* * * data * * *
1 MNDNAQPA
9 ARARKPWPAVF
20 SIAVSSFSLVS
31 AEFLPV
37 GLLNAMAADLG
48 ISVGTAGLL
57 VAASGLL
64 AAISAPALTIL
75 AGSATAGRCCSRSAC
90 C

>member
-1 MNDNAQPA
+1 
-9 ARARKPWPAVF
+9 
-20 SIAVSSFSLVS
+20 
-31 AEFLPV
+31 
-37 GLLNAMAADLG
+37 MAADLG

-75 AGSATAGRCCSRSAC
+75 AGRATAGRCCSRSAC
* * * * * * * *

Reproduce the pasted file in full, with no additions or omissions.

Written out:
1 MNDNAQPA
9 ARARKPWPAVF
20 SIAVSSFSLVS
31 AEFLPV
37 GLLNAMAADLG
48 ISVGTAGLL
57 VAASGLL
64 AAISAPALTIL
75 AGSATAGRCCSRSAC
90 C

>member
-1 MNDNAQPA
+1 
-9 ARARKPWPAVF
+9 
-20 SIAVSSFSLVS
+20 
-31 AEFLPV
+31 
-37 GLLNAMAADLG
+37 MAADLG

-75 AGSATAGRCCSRSAC
+75 AGRATAGRCCSRSAC